Objectives: The aim of this study was to systematically collate and appraise the available evidence regarding the associations between small, dense low-density lipoprotein (sdLDL) and incident coronary heart disease (CHD), focusing on cholesterol concentration (sdLDL-C) and sdLDL particle characteristics (presence, density, and size).
Background: Coronary heart disease (CHD) is the leading cause of death worldwide. Small, dense low-density lipoprotein (sdLDL) has been hypothesized to induce atherosclerosis and subsequent coronary heart disease (CHD). However, the etiological relevance of lipoprotein particle size (sdLDL) versus cholesterol content (sdLDL-C) remains unclear.
Methods: PubMed, MEDLINE, Web of Science, and EMBASE were systematically searched for studies published before February 2020. CHD associations were based on quartile comparisons in eight studies of sdLDL-C and were based on binary categorization in fourteen studies of sdLDL particle size. Reported hazards ratios (HR) and odds ratios (OR) with 95% confidence interval (CI) were standardized and pooled using a random-effects meta-analysis model.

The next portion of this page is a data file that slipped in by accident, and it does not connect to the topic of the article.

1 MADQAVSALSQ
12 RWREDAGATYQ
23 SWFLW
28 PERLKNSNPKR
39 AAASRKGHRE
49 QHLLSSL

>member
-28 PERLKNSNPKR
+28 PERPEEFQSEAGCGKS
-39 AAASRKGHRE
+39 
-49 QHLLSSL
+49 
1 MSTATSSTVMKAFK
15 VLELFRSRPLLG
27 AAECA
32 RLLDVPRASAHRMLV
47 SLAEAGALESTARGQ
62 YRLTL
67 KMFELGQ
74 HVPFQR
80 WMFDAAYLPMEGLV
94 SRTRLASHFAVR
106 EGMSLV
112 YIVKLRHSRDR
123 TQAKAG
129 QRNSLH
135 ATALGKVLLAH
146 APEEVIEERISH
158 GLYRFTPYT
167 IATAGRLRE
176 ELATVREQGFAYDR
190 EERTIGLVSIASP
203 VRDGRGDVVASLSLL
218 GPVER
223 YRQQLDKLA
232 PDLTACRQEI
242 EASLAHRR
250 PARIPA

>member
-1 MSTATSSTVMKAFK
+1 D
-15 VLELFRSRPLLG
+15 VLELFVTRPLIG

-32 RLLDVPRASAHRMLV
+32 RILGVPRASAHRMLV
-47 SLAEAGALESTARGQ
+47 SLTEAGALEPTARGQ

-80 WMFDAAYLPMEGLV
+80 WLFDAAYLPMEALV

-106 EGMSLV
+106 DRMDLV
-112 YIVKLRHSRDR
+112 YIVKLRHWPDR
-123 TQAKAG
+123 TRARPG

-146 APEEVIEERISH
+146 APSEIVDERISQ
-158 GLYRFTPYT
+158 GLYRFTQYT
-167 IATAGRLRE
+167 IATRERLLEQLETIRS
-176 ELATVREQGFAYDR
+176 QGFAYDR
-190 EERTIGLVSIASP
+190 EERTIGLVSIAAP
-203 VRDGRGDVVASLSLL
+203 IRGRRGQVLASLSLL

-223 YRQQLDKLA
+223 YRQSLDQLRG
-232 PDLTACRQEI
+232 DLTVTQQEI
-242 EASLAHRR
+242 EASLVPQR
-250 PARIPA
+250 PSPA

Results: Data were collated from 21 studies with a total of 30,628 subjects and 5,693 incident CHD events. The average age was 67 years, and 53% were men. Higher sdLDL and sdLDL-C levels were both significantly associated with higher risk of CHD. The pooled estimate for the high vs. low categorization of sdLDL was 1.36 (95% CI: 1.21, 1.52) and 1.07 (95% CI: 1.01, 1.12) for comparing the top quartiles versus the bottom of sdLDL-C. Several studies suggested a dose response relationship.
Conclusions: The findings show a positive association between sdLDL or sdLDL-C levels and CHD, which is supported by an increasing body of genetic evidence in favor of its causality as an etiological risk factor. Thus, the results support sdLDL and sdLDL-C as a risk marker, but further research is required to establish sdLDL or sdLDL-C as a potential therapeutic marker for incident CHD risk reduction.